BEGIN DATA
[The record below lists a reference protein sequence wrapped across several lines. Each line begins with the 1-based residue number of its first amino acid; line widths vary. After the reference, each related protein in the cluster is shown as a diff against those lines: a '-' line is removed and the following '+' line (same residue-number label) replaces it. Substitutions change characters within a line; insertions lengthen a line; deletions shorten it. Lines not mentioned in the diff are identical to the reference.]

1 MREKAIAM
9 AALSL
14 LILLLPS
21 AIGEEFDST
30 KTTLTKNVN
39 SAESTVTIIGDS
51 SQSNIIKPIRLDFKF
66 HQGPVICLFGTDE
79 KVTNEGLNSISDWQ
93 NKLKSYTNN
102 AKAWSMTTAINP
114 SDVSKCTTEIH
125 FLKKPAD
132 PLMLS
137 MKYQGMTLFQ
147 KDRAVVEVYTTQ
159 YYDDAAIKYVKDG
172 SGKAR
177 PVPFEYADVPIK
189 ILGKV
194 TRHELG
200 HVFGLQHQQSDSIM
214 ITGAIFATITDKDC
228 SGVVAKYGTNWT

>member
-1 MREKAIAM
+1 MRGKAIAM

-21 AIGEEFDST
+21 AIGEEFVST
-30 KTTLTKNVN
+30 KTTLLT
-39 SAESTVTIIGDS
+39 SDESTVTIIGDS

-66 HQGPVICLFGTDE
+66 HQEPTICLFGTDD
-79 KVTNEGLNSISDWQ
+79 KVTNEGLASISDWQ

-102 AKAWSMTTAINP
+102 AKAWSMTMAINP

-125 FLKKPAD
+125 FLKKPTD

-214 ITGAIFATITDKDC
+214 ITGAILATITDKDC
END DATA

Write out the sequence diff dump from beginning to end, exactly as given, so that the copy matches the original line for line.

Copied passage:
[The record below lists a reference protein sequence wrapped across several lines. Each line begins with the 1-based residue number of its first amino acid; line widths vary. After the reference, each related protein in the cluster is shown as a diff against those lines: a '-' line is removed and the following '+' line (same residue-number label) replaces it. Substitutions change characters within a line; insertions lengthen a line; deletions shorten it. Lines not mentioned in the diff are identical to the reference.]

1 MREKAIAM
9 AALSL
14 LILLLPS
21 AIGEEFDST
30 KTTLTKNVN
39 SAESTVTIIGDS
51 SQSNIIKPIRLDFKF
66 HQGPVICLFGTDE
79 KVTNEGLNSISDWQ
93 NKLKSYTNN
102 AKAWSMTTAINP
114 SDVSKCTTEIH
125 FLKKPAD
132 PLMLS
137 MKYQGMTLFQ
147 KDRAVVEVYTTQ
159 YYDDAAIKYVKDG
172 SGKAR
177 PVPFEYADVPIK
189 ILGKV
194 TRHELG
200 HVFGLQHQQSDSIM
214 ITGAIFATITDKDC
228 SGVVAKYGTNWT

>member
-1 MREKAIAM
+1 MRGKAIAM

-21 AIGEEFDST
+21 AIGEEFVST
-30 KTTLTKNVN
+30 KTTLLT
-39 SAESTVTIIGDS
+39 SDESTVTIIGDS

-66 HQGPVICLFGTDE
+66 HQEPTICLFGTDD
-79 KVTNEGLNSISDWQ
+79 KVTNEGLASISDWQ

-102 AKAWSMTTAINP
+102 AKAWSMTMAINP

-125 FLKKPAD
+125 FLKKPTD

-214 ITGAIFATITDKDC
+214 ITGAILATITDKDC